Cover for a post about Learning to Identify Trees with Your Homeschoolers showing some trees and the text "Tree Nature Study for Beginners".

Learn to Identify Trees with Your Homeschoolers

As a homeschool parent, I have long wished that I could do a better job of guiding my children when we are on nature walks.  I dream of being able to help them identify trees and other plants, recognize animal tracks, know if mushrooms are harmful or not…like some nature ninja!  But, I feel really far from this goal!

So, I decided this coming year I was going to at least learn to identify 10 different trees.  And to make sure this would happen, I needed a plan.  So here is my simple plan for learning to identify trees in case you want to put it into action, too.  I am sure it can be applied to other areas of nature study as well!

Pinnable cover for Tree Nature Study for Beginners

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Tree Nature Study Field Guide

First, you need a good field guide.  Many nature guides have so many species and such long descriptions that I quickly become overwhelmed.  That’s why I love the Take-Along Guide set of books for children.  Their tree guide has less than 20 species and very simple, but detailed pictures and descriptions of the leaves, bark and seeds for each tree.  I think it is perfect for beginning adults to identify trees, too.  Not just children!

Trees, Leaves & Bark (Take Along Guides)
  • Burns, Diane (Author)
  • English (Publication Language)
  • 48 Pages - 12/01/1995 (Publication Date) - Cooper Square Publishing Llc (Publisher)

Go For a Nature Walk

A nature walk does not need to be anything complicated.  You could just walk through your yard if it has trees.  Or down your street.  Or go to the local park.  Once you have learned to identify trees around you, then you could go on a longer hike somewhere with a variety of trees and practicing identifying the trees you know.  And maybe add a few more to your repertoire!

Observe the Details to Identify Trees

I have realized along the way that I have not naturally become skilled at recognizing and naming a variety of plants because I focus more on the big picture when hiking…how beautiful the whole landscape is.  And how good a hike makes me FEEL.

So now, I have been consciously taking the time to observe the small details of what is around me, which is the key to learning to identify trees (or anything else)!  You may want to take pictures and make notes while you do this.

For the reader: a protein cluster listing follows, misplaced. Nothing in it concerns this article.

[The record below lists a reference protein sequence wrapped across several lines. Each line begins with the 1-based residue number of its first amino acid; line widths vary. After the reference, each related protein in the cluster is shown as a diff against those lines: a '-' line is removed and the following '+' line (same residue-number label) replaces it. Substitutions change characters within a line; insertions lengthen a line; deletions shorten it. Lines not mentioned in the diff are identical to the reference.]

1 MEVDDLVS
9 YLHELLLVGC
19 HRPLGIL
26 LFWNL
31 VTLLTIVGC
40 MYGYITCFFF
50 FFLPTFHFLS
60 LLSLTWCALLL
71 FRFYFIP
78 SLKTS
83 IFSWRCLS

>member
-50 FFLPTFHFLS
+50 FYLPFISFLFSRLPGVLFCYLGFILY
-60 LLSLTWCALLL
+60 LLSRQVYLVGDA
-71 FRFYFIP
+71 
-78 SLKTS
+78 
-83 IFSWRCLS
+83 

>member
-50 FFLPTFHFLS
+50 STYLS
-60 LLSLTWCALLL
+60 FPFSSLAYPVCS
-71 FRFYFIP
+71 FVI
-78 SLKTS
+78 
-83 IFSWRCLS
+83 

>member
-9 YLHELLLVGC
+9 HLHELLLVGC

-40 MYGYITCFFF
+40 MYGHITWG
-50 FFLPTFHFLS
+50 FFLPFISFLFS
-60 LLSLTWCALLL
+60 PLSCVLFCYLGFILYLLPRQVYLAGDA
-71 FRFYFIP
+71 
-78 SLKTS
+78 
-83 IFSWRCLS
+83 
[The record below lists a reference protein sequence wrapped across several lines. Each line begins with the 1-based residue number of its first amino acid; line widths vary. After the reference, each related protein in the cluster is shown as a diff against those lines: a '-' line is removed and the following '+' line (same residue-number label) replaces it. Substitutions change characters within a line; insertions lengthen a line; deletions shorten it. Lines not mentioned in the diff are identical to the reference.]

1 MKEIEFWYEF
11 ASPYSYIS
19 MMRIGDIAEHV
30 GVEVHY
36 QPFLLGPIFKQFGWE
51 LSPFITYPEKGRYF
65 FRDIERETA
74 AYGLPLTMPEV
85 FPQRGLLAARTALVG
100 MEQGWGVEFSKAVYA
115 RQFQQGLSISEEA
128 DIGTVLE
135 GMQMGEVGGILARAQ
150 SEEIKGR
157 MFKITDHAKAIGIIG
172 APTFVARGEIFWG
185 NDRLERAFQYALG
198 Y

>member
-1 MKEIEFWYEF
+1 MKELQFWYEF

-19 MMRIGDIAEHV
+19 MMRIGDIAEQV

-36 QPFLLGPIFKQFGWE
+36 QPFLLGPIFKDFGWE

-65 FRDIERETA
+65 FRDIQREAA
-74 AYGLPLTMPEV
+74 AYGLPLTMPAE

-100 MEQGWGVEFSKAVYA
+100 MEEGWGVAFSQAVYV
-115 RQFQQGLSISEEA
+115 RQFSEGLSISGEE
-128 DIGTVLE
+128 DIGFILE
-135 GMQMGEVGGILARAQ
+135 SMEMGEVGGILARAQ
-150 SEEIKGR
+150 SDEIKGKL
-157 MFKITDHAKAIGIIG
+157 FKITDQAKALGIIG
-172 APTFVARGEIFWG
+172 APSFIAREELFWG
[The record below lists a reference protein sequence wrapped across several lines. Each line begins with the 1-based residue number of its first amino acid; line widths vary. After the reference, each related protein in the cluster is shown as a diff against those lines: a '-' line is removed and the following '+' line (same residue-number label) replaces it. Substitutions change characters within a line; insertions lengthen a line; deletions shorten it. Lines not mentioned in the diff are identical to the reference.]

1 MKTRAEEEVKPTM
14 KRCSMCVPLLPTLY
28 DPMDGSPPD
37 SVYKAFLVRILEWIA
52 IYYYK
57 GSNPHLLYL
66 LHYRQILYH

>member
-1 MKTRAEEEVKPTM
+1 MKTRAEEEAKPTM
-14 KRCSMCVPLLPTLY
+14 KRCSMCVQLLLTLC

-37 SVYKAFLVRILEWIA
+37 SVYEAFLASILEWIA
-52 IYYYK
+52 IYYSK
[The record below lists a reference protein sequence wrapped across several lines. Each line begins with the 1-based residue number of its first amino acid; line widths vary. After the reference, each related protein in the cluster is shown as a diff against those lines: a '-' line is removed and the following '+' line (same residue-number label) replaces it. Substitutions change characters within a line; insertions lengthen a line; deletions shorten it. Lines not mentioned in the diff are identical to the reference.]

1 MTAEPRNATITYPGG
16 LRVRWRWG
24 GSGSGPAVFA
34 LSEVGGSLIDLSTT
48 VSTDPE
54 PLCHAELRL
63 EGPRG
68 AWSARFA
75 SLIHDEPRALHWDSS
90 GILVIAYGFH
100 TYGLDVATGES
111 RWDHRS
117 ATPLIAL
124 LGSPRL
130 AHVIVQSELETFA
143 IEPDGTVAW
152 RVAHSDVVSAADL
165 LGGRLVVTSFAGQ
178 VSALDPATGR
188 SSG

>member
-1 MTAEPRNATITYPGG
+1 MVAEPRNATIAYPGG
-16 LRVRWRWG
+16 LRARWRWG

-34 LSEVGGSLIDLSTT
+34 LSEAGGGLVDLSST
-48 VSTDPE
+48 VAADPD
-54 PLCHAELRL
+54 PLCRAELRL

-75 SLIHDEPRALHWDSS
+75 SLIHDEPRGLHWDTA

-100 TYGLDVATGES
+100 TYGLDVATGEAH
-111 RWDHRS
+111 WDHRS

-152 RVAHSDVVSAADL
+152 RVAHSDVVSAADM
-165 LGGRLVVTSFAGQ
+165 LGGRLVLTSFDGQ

Look closely at the bark of the tree you want to identify.  What color is it?  Or is it multiple colors?  How does it feel?  Is it smooth or rough?  Does it have ridges?  Anything else noteworthy?


Now on to the leaves.  First, does the tree have leaves or needles?  What color are they?  How are they shaped?  What do the edges look like?  Rounded or toothed?  How large are they?  Do they alternate going up the stem or sit across from each other?  If it is fall, what color have the leaves turned?  I really never realized how different plants are from one another until I started asking myself these questions.

variety of fall leaves in a pile


This is where trees can really show off their differences!  Are the seeds carried in pods that look like balls of cotton, pine cones, helicopters, or nuts?  Or are they those annoying prickly golf ball-sized seeds that you step on? Or are they inside of fruit?

Pinecones and other seeds on wet deck


You can make all of these notes on our Tree Notebooking Pages.  Download here (no email required).

Two black and white printable notebooking pages with boxes to write and draw about leaves, bark, seeds, and more.

Once you make some good observations about the bark, leaves, and seeds then consult your field guide.  You should be able to identify your tree!

Learn More

Sometimes the challenge is remembering the name of a tree once you have identified it!  I suggest doing some research and learning more about the tree to help make more connections to it in your brain.  What areas of the world does the tree grow in?  What kind of climate or habitat does it like? Is it used for anything special? Is there anything interesting historically about the type of tree?

Looking for other trees of the same type and showing your children how to identify those tree will also cement the name and identifying characteristics of the tree in your head!

Test Your Knowledge

While a great way to see what you have learned is to go out in nature and identify trees, sometimes a game is exactly what you need!  These sorting mats allow your children to match various parts of the tree to 10 different trees common in North America.  They can play this over and over again.

Product cover for Tree Sorting Mats showing three sorting mats and corresponding cards.

Have any tips or stories about identifying trees in your homeschool?  Share with us below!

Also, check out:

Cover for Blog Post 11 Ways to Study Leaves